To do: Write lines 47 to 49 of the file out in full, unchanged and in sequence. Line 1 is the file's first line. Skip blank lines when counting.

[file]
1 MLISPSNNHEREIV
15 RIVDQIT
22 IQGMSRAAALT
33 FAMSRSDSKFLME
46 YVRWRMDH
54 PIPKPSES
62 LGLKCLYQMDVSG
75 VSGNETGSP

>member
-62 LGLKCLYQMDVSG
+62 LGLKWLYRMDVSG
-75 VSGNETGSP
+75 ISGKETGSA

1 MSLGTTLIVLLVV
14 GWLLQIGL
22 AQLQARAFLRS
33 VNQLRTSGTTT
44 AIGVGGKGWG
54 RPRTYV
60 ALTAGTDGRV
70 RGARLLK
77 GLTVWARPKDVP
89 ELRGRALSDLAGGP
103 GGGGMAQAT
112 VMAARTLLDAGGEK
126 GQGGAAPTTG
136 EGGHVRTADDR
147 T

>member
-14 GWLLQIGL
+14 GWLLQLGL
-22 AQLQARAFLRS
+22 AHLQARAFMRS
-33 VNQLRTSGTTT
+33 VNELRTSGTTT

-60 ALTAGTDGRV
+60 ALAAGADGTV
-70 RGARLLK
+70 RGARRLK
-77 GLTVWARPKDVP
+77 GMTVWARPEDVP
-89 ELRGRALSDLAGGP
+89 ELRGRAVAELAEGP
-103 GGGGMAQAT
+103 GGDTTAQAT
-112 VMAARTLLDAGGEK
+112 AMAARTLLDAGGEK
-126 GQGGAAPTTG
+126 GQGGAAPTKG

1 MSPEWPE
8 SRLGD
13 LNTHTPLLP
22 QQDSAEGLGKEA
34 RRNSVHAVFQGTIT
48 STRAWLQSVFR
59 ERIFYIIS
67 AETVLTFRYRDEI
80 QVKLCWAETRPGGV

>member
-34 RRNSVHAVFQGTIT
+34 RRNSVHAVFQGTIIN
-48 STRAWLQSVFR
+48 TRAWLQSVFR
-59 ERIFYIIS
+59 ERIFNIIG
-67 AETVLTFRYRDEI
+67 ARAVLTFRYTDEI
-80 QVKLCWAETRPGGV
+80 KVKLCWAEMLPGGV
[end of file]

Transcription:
+112 AMAARTLLDAGGEK
-126 GQGGAAPTTG
+126 GQGGAAPTKG